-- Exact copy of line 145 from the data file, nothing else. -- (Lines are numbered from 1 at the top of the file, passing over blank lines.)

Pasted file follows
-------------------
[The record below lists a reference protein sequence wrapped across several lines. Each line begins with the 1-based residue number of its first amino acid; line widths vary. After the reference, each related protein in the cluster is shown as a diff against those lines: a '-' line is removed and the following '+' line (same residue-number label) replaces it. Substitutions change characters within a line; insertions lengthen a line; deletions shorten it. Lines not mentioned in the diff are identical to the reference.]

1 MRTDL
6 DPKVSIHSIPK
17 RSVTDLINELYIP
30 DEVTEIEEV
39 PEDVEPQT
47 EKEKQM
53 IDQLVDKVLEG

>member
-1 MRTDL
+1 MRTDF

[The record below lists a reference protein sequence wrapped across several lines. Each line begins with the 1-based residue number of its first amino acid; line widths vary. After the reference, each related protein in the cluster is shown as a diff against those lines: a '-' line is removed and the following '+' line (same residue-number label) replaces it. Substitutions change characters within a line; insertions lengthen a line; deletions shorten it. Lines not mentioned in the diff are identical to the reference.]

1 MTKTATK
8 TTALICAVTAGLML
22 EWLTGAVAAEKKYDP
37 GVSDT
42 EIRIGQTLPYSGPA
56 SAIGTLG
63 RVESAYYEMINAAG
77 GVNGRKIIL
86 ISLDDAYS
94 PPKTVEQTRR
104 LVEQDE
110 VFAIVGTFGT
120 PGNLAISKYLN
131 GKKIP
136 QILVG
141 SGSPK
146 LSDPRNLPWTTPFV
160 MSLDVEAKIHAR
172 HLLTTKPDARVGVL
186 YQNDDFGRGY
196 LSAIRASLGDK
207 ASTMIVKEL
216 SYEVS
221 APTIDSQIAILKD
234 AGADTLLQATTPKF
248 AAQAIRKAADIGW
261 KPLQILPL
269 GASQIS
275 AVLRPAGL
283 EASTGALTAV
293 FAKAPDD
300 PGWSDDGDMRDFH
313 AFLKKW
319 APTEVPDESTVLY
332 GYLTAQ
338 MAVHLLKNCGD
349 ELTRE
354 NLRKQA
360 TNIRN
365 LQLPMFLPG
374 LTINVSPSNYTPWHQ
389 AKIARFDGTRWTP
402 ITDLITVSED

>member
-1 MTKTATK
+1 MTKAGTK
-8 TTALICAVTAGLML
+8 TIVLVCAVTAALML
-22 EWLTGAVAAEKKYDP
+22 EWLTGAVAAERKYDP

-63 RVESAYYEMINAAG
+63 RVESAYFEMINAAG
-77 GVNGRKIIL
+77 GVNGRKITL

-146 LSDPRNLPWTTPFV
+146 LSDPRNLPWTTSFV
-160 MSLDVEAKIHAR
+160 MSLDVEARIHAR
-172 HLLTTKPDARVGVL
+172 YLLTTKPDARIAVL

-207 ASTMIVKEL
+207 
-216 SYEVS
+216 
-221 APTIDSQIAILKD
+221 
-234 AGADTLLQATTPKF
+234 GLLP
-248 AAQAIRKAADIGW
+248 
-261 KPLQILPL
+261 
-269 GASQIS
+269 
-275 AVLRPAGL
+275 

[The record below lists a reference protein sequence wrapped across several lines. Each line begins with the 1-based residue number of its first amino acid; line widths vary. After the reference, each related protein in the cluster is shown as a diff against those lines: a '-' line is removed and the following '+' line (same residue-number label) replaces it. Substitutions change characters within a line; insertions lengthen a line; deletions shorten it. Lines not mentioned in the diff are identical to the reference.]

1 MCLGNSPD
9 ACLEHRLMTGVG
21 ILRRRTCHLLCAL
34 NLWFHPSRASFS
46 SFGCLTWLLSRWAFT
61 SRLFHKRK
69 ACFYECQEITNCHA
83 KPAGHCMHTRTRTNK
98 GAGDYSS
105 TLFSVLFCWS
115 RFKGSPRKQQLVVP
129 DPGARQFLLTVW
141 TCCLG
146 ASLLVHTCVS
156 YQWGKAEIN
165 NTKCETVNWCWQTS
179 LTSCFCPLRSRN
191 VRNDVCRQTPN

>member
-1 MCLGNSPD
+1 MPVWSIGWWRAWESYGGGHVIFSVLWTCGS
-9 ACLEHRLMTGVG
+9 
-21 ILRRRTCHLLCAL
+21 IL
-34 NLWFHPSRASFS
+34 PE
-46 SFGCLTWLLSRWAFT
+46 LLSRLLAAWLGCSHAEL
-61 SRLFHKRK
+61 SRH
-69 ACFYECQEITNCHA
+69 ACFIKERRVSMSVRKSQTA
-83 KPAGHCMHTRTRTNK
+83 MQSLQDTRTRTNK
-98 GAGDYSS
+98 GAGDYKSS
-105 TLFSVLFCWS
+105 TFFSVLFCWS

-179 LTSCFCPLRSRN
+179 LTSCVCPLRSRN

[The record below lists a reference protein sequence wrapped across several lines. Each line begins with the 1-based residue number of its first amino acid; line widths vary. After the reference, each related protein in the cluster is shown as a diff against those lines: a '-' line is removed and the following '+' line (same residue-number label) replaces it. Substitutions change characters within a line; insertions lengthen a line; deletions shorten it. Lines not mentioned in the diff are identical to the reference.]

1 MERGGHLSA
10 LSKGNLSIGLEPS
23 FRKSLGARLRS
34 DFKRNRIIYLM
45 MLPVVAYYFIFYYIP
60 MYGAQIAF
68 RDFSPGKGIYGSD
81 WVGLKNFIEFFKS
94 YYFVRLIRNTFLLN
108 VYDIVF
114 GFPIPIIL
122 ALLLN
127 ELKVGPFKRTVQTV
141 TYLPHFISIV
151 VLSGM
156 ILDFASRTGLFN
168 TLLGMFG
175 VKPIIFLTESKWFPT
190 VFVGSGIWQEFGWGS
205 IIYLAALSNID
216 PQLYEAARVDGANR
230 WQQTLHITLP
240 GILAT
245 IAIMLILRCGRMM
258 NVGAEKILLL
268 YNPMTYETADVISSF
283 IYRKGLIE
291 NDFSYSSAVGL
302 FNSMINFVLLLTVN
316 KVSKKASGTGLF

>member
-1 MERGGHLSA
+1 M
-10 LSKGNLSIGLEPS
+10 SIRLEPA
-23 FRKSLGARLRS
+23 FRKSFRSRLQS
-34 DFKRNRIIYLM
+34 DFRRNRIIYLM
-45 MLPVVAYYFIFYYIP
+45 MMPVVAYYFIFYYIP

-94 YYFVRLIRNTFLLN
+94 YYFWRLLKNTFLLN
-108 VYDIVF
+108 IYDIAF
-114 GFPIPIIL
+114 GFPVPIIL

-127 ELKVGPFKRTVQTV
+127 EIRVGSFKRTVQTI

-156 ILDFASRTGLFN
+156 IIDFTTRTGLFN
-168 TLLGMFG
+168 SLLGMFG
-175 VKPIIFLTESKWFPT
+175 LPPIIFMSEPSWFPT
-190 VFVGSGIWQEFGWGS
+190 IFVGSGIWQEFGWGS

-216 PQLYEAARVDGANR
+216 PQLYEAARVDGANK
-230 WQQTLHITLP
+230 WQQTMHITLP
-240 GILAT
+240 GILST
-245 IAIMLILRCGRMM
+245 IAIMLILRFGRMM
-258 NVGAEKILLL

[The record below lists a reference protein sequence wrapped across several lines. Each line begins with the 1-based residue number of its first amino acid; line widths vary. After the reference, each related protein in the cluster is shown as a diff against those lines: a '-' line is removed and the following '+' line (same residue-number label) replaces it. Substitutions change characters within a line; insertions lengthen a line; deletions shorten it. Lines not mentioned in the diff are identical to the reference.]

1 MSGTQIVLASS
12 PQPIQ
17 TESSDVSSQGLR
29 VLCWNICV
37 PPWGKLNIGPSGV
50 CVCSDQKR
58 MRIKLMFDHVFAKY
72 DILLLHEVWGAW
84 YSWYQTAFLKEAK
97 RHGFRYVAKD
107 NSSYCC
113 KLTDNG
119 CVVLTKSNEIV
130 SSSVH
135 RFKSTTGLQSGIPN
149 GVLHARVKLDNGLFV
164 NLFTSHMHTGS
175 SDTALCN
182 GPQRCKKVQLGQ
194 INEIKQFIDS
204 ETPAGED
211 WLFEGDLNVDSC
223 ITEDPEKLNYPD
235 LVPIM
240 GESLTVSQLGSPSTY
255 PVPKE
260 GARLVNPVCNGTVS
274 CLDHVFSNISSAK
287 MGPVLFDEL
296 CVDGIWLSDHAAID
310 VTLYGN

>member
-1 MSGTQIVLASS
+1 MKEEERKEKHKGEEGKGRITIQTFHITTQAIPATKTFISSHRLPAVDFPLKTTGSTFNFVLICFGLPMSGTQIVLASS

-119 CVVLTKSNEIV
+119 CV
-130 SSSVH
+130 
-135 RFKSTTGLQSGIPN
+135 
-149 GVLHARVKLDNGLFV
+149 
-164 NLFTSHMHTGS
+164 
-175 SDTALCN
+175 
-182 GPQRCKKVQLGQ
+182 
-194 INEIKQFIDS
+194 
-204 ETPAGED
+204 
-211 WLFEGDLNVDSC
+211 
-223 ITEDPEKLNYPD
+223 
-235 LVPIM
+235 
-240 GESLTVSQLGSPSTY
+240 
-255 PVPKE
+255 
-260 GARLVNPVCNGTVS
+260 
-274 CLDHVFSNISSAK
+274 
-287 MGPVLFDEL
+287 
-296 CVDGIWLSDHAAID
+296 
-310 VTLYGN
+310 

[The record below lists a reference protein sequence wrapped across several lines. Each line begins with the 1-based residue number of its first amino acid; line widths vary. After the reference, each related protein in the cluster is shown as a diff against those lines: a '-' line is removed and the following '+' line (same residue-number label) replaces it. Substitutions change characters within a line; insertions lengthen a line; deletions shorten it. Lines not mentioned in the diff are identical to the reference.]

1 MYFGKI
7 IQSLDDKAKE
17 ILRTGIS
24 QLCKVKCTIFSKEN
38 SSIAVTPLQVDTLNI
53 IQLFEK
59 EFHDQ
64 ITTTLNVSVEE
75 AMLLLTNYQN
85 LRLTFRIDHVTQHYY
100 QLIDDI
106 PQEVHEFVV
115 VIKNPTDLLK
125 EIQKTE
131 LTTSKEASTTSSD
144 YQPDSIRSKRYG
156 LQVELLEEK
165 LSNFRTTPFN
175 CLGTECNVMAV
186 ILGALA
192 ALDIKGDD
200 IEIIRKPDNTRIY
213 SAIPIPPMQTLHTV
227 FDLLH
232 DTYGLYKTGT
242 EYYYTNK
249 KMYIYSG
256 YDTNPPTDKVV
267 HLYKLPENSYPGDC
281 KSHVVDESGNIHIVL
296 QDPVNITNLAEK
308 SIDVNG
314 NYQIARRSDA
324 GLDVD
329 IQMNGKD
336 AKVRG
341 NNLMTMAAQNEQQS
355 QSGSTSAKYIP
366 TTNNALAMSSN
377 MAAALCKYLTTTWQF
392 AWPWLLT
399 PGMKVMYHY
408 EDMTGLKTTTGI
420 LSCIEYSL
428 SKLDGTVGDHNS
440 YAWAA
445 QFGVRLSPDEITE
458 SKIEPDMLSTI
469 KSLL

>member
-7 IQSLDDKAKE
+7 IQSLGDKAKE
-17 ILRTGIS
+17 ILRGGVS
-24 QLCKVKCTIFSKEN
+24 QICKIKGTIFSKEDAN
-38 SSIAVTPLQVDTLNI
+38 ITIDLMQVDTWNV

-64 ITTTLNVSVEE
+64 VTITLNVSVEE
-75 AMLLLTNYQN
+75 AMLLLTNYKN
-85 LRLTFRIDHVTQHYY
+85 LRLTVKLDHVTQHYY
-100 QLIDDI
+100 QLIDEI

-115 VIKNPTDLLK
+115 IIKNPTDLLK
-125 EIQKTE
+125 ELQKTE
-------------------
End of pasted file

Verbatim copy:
141 TYLPHFISIV